Groundbreaking ideas and research for engaged leaders
Rotman Insights Hub | University of Toronto - Rotman School of Management Groundbreaking ideas and research for engaged leaders
Rotman Insights Hub | University of Toronto - Rotman School of Management

'The 360° Corporation' will give leaders the confidence to start and follow through with a transformative change

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Sarah Kaplan

In the process of researching and writing her latest book, professor Sarah Kaplan was taken aback by how deeply managers wanted to improve the social impact of their organizations — but how little they knew about actually going about it.

“While it’s reassuring to see business leaders concerned about pressing issues such as climate change or inequality and motivated to take steps towards progress, we also need to think about whether they have the skills and capabilities to move forward,” she says. “People want to know what to do on Monday morning.”

Her new book, The 360° Corporation: From Stakeholder Trade-offs to Transformation (Stanford Business Books, Sept. 3, 2019), gives readers a roadmap on how to make big changes at their organizations, and the confidence to get going. In the book (and in the classes she teaches at Rotman), Kaplan urges business professionals to examine their organizations from the perspectives of all stakeholders — all 360 degrees around them. It’s only by understanding where they stand with all of these stakeholders (consumers, employees, environmental groups, and shareholders, just to name a few) that companies can make sense of the tough decisions they are facing.

Early on in the book, Kaplan explains how, for every organization, there will be times when the values of different stakeholders do not align. In these cases, leaders must make trade-offs. For instance, companies that increase hourly wages for employees may also need to increase the prices that consumers pay. Manufacturers that take drastic (but costly) measures to reduce their carbon footprint will satisfy environmental groups, but will increase operating costs which may reduce their overall profits.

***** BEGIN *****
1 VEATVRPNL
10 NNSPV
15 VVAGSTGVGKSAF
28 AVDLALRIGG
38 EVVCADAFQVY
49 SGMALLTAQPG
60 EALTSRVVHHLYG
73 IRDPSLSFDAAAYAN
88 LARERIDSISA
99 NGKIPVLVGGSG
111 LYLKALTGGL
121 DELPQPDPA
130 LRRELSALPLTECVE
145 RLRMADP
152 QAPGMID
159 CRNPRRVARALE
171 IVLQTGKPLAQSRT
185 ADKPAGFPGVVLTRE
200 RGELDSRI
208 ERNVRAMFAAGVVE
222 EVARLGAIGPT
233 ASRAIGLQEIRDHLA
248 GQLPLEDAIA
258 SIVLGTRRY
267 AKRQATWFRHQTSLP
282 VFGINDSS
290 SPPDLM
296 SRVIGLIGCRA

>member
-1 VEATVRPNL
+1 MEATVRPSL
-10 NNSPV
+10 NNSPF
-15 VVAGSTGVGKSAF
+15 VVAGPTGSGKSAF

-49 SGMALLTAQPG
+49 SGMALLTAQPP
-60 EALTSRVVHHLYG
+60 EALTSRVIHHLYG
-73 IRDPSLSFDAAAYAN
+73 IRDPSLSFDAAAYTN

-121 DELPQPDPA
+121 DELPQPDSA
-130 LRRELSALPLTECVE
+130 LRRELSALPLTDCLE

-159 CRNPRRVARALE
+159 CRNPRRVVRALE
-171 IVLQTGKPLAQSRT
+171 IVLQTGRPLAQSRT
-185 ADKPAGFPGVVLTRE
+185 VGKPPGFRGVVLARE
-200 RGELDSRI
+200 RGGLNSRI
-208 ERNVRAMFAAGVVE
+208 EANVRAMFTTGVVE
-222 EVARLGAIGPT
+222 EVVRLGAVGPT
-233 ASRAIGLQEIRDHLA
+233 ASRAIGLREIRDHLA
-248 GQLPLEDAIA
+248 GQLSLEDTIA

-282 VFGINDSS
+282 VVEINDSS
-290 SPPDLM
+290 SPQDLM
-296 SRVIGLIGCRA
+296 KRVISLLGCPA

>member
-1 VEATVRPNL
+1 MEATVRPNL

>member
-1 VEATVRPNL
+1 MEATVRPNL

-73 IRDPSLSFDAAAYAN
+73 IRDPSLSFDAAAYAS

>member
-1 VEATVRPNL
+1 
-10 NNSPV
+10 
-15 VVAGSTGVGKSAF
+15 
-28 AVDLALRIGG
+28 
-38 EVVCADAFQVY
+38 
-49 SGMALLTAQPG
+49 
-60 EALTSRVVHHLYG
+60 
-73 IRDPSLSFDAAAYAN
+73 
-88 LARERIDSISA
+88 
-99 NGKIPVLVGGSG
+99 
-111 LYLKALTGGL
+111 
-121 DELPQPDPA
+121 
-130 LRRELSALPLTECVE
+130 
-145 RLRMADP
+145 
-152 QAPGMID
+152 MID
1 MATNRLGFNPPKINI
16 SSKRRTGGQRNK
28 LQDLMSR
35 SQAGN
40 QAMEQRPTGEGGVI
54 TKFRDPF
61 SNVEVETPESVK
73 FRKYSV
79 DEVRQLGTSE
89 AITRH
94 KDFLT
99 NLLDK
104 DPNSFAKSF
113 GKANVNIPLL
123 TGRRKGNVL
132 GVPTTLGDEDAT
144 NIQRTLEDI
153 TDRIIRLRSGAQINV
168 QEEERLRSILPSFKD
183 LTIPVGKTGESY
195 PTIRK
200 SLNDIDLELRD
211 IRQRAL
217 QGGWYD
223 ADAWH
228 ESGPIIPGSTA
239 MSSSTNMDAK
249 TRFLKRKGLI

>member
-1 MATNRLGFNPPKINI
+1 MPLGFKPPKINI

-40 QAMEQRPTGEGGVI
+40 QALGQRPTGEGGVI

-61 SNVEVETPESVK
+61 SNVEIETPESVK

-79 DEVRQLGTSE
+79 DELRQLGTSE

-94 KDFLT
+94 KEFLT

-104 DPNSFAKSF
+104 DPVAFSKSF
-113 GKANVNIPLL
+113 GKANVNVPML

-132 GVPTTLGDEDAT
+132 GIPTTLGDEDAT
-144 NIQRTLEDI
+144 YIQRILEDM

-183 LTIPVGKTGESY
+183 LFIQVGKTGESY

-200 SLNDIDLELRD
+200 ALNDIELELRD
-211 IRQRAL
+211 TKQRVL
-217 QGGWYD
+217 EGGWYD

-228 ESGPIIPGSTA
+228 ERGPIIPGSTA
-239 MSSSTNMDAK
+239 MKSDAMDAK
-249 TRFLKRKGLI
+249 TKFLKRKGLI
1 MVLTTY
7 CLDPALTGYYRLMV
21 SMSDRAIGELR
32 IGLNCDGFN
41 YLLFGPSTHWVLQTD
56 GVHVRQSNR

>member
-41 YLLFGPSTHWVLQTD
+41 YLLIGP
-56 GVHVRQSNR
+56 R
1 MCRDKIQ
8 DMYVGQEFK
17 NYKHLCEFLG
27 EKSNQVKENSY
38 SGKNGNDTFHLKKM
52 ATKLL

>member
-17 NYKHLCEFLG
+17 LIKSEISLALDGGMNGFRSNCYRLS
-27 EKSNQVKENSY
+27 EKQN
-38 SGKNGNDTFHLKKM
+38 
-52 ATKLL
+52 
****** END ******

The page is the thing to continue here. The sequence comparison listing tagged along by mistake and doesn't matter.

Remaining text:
While the very idea of making such tough calls seems daunting, Kaplan walks readers through four modes of action for moving forward: knowing your trade-offs (Mode 1), rethinking trade-offs (Mode 2), innovating around trade-offs (Mode 3) and thriving within intractable trade-offs (Mode 4). At the end of the book, armed with these tools, readers get advice on how to spearhead a 360º revolution.

Without a doubt, The 360° Corporation comes out at a crucial time.

The role of businesses in society has changed, Kaplan says. Consumers expect companies to be driven by more than just money, and they have the power through social media and boycotts to enforce those expectations. Citizens can now threaten major companies by starting Twitter storms; they can stop investing in and buying from businesses whose operations do not align with their ethical and environmental standards; they can take their talent to work for companies that do.

Companies can’t afford to ignore stakeholders or move too slowly in the face of new social expectations. The challenge is in getting started.

Readers could not ask for a better guide than Kaplan, who is director of the Institute for Gender and the Economy, and a professor in the strategic management area at the Rotman School. Her academic work is focused on organizational change: from exploring how businesses contribute and respond to the emergence of new technologies to applying an innovation lens to the challenge of gender equality. As a management consultant with a decade of experience at McKinsey & Company and academic, she is able to frame high-level concepts in practical terms. And she has first-hand experience guiding business professionals using the principles she writes about, having designed and taught, for many years, the very popular Rotman MBA class on which the book is based.

What’s most refreshing about the book is how honest Kaplan is with readers. She’s encouraging, but realistic: the road to change is not easy.

Even when there are clear benefits for many (if not all) stakeholders, executing a big change is not straightforward. In analyzing Walmart’s decisions to install LED lights (which are better for the environment and reduce energy costs) across its stores or to sell only concentrated detergent products (the smaller package sizes cuts down on shipping costs and allows for more products on shelves), she points out how these moves required time, effort and collaboration with many stakeholders.

Often, the challenges that companies need to address are far more complex, whether they are striving for more inclusive workplaces or adopting more sustainable practices or reducing their carbon footprint. The real solutions came from moving beyond the business case — by listening to and working with stakeholders and thinking innovatively.

“Instead of starting with the business case, companies can develop it over time as they engage in the process of innovating around trade-offs,” she says. “Just get started. Take a leap of faith, and see what possibilities for transformation emerge.”

This book was originally published by Stanford Business Books on Sept. 3, 2019.

The 360º Corporation

by Sarah Kaplan

Sarah Kaplan is director, Institute for Gender and the Economy,  distinguished professor of gender and the economy and professor of strategic management at Rotman. She is a co-author of the best-selling business book, Creative Destruction as well as Survive and Thrive: Winning Against Strategic Threats to Your Business. Her latest book, The 360° Corporation: From Stakeholder Trade-offs to Transformation was published in September 2019.